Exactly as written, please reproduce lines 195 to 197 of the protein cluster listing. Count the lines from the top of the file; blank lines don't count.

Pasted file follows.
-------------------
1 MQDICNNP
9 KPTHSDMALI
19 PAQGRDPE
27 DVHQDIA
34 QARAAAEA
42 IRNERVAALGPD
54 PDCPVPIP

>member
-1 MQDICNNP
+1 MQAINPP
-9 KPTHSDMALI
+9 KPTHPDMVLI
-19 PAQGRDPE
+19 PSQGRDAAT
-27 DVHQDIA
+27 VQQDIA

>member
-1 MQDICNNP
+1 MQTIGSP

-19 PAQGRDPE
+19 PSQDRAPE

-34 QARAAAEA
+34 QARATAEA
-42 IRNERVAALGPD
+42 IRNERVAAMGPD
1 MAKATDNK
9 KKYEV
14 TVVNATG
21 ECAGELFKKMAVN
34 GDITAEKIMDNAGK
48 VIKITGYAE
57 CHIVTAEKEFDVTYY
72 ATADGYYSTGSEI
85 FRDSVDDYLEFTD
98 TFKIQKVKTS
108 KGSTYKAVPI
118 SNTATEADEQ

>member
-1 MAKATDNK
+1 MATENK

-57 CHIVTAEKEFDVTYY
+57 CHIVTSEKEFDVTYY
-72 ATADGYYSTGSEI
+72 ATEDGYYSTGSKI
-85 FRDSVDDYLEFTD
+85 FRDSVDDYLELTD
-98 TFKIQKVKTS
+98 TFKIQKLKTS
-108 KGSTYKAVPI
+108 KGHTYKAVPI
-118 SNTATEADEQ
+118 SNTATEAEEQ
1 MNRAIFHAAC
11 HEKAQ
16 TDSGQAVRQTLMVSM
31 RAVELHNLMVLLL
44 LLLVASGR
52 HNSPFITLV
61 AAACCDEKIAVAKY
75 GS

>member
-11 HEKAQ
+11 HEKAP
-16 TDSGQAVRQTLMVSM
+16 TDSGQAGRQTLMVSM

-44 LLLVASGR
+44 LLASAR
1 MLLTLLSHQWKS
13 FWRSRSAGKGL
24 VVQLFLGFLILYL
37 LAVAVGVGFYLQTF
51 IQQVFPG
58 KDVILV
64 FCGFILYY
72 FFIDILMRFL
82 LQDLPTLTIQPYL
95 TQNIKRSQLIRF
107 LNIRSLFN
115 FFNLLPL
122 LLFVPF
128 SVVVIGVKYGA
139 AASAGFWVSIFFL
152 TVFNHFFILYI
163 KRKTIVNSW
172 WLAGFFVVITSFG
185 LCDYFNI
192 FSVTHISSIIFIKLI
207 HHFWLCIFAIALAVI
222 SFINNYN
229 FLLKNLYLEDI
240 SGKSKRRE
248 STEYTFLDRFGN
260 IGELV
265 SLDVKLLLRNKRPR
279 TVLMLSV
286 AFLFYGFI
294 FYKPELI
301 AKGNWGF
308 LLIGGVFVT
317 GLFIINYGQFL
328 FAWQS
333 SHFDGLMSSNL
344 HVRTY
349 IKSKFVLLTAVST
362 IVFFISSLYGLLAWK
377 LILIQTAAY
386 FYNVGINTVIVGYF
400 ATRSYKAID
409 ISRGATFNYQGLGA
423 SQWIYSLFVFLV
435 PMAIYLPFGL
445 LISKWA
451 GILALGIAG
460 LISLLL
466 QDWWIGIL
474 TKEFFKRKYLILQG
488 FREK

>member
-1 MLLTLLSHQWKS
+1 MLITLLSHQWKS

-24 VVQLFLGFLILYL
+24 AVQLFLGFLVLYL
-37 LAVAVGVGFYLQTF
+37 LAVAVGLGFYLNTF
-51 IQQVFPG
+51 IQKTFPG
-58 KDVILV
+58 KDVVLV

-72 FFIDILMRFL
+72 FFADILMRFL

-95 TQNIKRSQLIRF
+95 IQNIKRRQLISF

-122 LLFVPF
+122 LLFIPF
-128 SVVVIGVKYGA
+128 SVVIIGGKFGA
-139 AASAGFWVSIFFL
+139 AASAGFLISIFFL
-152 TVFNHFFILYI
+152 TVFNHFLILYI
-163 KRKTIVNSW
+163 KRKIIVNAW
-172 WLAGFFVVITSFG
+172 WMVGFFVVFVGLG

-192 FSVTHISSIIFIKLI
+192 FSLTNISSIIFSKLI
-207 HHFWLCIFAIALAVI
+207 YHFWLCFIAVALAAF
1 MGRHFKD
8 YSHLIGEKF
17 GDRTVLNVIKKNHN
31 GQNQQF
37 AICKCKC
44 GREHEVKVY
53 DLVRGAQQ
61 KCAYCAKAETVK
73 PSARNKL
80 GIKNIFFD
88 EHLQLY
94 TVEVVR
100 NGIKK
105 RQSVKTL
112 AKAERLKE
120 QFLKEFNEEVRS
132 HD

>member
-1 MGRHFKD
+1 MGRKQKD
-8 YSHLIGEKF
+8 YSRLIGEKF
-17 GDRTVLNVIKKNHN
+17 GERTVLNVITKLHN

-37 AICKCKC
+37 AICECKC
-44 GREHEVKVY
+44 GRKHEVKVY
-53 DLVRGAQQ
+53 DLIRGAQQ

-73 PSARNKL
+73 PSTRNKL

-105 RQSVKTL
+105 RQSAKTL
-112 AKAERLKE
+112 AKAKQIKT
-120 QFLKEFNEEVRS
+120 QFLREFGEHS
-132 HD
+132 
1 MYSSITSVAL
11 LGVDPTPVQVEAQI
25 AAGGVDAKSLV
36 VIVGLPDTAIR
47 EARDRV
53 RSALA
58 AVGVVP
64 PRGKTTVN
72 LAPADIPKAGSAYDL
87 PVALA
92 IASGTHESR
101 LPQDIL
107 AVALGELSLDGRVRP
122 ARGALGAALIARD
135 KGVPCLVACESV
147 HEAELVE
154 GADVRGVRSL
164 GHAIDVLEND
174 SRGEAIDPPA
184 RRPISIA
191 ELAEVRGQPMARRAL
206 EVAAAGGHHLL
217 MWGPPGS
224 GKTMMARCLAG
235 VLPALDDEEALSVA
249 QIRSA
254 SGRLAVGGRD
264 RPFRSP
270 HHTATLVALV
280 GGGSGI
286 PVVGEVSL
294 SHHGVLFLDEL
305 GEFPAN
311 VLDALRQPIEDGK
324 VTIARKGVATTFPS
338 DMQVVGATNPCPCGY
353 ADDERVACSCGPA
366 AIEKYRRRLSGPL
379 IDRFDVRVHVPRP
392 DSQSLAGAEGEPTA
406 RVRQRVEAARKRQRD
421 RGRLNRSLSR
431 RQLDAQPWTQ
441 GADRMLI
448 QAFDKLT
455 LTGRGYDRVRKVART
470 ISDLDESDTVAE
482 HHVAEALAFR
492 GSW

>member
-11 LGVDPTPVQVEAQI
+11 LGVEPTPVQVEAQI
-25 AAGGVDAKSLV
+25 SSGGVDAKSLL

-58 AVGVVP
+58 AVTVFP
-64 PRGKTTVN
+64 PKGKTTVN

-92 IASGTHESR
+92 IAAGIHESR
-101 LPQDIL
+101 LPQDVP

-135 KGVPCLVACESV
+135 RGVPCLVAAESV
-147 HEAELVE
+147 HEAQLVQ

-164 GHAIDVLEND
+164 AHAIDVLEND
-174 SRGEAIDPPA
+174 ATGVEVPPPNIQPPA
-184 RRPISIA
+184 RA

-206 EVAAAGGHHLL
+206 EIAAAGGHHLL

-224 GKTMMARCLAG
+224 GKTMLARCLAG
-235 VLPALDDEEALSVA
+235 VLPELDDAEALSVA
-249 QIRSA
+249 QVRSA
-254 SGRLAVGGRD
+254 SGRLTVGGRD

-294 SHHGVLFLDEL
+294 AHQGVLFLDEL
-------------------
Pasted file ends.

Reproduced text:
58 AVGVVP
64 PRGKTTVN
72 LAPADIPKAGSAYDL